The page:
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"Speed, Surprise and Violence of Action"

Unfortunately, recently in headline news, we are seeing numerous real-life encounters across North America resulting in the loss of life from violent attacks. These incidents are continuing to rise at an exponential rate previously unheard of. As someone who has spent his entire life trying to understand and defend against the threat of violence, I have been asking myself why and what can we do to better prepare ourselves to survive in today’s environment.

One of the first notions that we have to grasp with, is that people in general are unpredictable. Although we have previously looked at pre-incident behaviours, pre-contact cues and relying on your intuition to avoid certain situations, we have no idea of what is going on inside of someone else’s mind at a specific moment. Whether they are suffering from a mental disorder, somehow perceive our actions or presence as a threat or violation of their personal space, people can and will act in a manner that provide little to no time to respond. Subsequently, walking around in a state of hyper-vigilance will have detrimental effects on our overall health and wellness as have been witnessed by many of the symptoms associated to PTSD and anxiety.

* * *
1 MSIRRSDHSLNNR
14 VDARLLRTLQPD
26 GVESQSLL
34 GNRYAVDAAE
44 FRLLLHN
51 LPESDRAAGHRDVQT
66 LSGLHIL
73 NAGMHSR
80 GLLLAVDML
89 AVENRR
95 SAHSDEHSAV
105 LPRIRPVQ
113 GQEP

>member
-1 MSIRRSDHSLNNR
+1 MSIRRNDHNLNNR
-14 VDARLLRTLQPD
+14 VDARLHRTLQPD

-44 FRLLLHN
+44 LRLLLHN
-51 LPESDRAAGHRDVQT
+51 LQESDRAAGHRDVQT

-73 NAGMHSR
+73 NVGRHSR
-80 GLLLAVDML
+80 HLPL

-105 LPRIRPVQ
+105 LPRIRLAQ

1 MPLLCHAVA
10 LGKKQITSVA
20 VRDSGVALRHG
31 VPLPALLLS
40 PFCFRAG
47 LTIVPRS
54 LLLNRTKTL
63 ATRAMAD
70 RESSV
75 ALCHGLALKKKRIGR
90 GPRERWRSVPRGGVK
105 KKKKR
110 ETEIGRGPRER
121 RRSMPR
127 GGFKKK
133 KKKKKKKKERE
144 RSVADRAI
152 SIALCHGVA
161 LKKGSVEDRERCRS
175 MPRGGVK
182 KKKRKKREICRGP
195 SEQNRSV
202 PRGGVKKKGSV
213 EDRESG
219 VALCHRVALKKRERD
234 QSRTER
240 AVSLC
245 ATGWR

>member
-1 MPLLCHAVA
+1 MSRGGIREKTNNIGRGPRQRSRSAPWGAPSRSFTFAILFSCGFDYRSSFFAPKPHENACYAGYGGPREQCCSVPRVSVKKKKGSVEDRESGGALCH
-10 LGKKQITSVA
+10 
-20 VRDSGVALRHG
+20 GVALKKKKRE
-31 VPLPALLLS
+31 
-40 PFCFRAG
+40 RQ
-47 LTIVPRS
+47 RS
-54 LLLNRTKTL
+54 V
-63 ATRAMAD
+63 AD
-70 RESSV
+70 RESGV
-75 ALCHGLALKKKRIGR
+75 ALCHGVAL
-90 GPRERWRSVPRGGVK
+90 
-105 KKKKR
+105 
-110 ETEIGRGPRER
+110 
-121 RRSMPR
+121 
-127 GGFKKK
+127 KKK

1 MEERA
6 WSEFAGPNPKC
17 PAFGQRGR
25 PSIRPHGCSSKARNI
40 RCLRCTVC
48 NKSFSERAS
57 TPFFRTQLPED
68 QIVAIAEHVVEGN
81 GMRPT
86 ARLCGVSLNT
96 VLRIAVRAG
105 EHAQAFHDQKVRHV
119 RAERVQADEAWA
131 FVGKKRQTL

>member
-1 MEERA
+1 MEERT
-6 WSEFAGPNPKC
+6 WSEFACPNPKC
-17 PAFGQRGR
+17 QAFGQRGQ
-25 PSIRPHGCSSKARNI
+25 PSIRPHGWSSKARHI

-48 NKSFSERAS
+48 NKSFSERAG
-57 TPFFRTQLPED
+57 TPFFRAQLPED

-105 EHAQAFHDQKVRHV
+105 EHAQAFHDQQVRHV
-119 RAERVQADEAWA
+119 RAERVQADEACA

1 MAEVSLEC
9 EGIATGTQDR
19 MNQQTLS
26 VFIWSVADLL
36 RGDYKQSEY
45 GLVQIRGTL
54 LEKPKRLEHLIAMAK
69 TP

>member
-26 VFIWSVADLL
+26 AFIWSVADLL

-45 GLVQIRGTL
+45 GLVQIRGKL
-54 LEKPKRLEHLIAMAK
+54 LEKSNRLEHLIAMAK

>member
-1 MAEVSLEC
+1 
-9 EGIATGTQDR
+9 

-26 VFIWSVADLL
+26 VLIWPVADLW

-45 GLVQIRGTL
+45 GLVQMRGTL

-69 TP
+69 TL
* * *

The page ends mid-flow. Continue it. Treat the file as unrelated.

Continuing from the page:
So, what can we do? Stay at home and rely on technology to bring outside services into our homes? Avoid all social interactions and focus on our own individual self-preservation? We, by nature, are social creatures and isolation may indeed be compounding the effects of mental disorders that are behind some of these vicious attacks. Look at what our society has gone through since March 2020 and the psychological impact that it has had including reported increases in mental disorders and use of illicit drugs.

Before we continue, I would like to note that it’s not my intention to incite fear-mongering, nor create the sense of helplessness. I merely want to establish that there is an increase in violent crime throughout North America, identify how it is being carried out and what we must do to survive with as little damage occurring. The reality is that in the greater picture of things, the frequency in which we may be the victim of a high-risk situation is extremely low. You’re more likely to be injured in a ‘slip and fall’ then a violent encounter, however, our acknowledgement of the increase in violence will heighten our awareness and may save our lives.